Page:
Post Construction Runoff Control

Post-construction storm water

Post-construction storm water management in areas undergoing new development or redevelopment is necessary because runoff from these areas has been shown to significantly effect receiving waterbodies. As runoff flows over areas altered by development, it picks up harmful sediment and chemicals such as oil and grease, pesticides, heavy metals, and nutrients. These pollutants often become suspended in runoff and are carried to receiving waters. Also of concern is that post construction runoff quantities may be increased, delivering more water to the waterbody during storms. Increased impervious surfaces interrupt the natural cycle of gradual percolation of water through vegetation and soil and can lead to streambank scouring and downstream flooding, which often lead to a loss of aquatic life and damage to property. Studies indicate that the most cost effective approach to storm water quality management is prior planning and design for the minimization of pollutants in post-construction storm water discharges.

To meet the requirements of this minimum control measure, the operator of a regulated small MS4 will need to at a minimum:

  • Develop and implement strategies which include a combination of structural and/or nonstructural BMPs;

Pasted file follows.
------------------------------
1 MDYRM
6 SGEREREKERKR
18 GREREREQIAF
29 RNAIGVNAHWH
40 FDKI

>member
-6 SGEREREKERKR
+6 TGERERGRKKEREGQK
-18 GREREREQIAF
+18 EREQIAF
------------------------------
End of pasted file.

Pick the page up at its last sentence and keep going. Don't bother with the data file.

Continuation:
• Develop an ordinance or other regulatory mechanism requiring the implementation of post-construction runoff controls to the extent allowable under State or local law;
  • Ensure adequate long-term operation and maintenance of controls;
  • Determine appropriate best management practices (BMPs) and measurable goals for this minimum control measure.

Recommendations for developing a successful post construction runoff control program:

  • Select BMPs that are appropriate for the local community, minimize water quality impacts, and attempt to maintain predevelopment runoff conditions;
  • Assess existing ordinances, policies, and programs that address storm water runoff quality; Participate in watershed planning efforts;
  • Provide opportunities for public participation.

Additional Resources